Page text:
Health In a Minute: Screen Time & Solid Foods for Babies

Setting Guidelines for Screen Time

Screen time often gets a bad rap, but by managing your child’s screen time, you can help them form a healthy relationship with technology. According to the American Academy of Pediatrics, babies younger than 18 months of age should avoid screen time entirely unless video chatting with family or friends. For toddlers 18 to 24 months, some screen time may be introduced, but limited to educational programming with a parent or caregiver, and by ages 2 or 3, it’s recommended that kids be allowed up to one hour of screen time per day.

Illustration of hands holding a tablet

Here are a few tips as you form your own guidelines regarding screen time:

Be present when your little one is enjoying screen time. You may talk about what you’re viewing, answer questions, and point out things like good behavior.

Research television shows and games before allowing access. Familiarizing yourself with what your child is consuming will help you determine if it is age-appropriate.

Make non-screen time a priority. Playtime is absolutely essential to a child’s development, so be sure to schedule plenty of time for play as well as hobbies such as art, music, and sports.

Shut down the screens at least one hour before bedtime. Additionally, keep screens out of your child’s bedroom to ensure they get a good night’s rest.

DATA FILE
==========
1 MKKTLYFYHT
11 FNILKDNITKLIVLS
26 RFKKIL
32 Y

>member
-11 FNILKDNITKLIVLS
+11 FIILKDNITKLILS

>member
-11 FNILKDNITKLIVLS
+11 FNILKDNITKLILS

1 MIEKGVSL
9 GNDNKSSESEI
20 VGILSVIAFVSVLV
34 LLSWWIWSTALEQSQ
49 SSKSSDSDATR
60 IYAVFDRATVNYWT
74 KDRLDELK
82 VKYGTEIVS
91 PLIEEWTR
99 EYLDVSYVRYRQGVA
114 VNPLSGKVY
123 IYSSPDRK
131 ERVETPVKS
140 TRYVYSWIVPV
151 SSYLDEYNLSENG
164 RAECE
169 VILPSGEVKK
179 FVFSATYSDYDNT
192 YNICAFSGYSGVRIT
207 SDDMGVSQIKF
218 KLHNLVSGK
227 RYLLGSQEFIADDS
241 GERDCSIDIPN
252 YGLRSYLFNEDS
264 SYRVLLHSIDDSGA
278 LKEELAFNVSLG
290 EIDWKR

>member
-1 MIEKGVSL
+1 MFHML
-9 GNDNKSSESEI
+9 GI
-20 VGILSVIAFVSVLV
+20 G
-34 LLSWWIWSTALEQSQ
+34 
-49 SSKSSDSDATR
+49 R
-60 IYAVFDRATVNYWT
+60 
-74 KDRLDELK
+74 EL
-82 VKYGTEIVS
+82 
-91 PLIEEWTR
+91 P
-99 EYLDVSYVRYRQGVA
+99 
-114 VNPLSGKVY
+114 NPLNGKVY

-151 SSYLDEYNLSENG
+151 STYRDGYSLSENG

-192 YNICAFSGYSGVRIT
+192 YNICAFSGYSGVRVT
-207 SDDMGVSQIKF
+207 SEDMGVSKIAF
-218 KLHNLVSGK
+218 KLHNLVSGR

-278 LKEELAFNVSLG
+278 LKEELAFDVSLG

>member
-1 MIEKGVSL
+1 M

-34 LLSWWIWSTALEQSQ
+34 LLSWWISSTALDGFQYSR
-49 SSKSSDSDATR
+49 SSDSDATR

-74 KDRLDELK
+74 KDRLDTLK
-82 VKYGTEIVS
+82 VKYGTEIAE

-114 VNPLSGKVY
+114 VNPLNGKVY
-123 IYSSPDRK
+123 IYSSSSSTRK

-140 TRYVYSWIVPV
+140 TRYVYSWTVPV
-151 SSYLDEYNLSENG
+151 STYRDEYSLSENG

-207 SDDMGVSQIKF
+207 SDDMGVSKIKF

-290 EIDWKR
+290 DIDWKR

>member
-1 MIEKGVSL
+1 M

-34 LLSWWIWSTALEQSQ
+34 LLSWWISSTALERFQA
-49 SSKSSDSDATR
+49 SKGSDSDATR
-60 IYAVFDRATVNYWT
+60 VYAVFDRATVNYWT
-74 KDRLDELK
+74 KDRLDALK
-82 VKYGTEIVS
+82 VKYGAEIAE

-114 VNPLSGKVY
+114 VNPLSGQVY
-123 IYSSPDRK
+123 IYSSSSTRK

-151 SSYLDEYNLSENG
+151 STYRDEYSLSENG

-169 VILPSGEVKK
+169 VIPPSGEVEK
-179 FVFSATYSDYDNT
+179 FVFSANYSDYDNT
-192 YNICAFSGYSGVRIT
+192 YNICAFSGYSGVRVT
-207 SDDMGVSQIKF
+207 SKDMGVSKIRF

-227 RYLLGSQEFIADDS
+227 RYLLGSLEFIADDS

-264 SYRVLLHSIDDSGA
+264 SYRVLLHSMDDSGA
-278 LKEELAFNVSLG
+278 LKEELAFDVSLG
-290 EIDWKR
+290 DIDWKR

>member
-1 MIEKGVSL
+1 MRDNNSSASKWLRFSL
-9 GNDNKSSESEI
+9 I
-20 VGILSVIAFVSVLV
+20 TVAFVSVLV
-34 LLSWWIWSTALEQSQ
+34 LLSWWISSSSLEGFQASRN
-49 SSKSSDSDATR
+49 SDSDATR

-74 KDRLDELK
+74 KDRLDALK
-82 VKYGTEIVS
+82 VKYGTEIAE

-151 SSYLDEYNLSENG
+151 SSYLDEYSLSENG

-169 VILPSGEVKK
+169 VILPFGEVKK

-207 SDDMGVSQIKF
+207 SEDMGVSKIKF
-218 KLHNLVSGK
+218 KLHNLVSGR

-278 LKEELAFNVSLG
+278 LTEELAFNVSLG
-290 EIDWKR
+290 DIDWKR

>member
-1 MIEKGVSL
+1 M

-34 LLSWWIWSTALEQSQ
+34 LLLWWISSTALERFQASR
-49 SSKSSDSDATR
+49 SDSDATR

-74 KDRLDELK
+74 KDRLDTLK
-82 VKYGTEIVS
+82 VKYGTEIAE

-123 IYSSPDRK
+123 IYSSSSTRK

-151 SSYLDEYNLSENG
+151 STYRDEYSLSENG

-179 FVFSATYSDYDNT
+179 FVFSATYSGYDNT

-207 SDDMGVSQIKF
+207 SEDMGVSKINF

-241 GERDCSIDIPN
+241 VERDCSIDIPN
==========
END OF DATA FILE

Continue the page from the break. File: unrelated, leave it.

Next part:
Best First Solid Foods for Baby

The introduction of solid foods is such an exciting time in your child’s development. While your little one will still be getting the bulk of their nutrition from breast milk or formula, you can start to offer solid food once baby nears six months of age and:

baby food

As for which food should be your baby’s first, you have plenty of nutritious options. Many parents like to start with foods that are easily mashed, such as banana, sweet potatoes, avocado, or squash. Around six months of age, your baby’s iron needs increase, so foods like well-cooked meat, mashed beans, and fortified infant cereals can be excellent first foods that help them meet their needs. You can also start to introduce common allergens right away, including eggs, nut butters, and fish; serving these foods early and often may help reduce your child’s risk of developing a food allergy.

In addition to these considerations, you should think about the foods that you and your family love, as these will be the foods that baby will likely grow up eating. And, most importantly, have fun!

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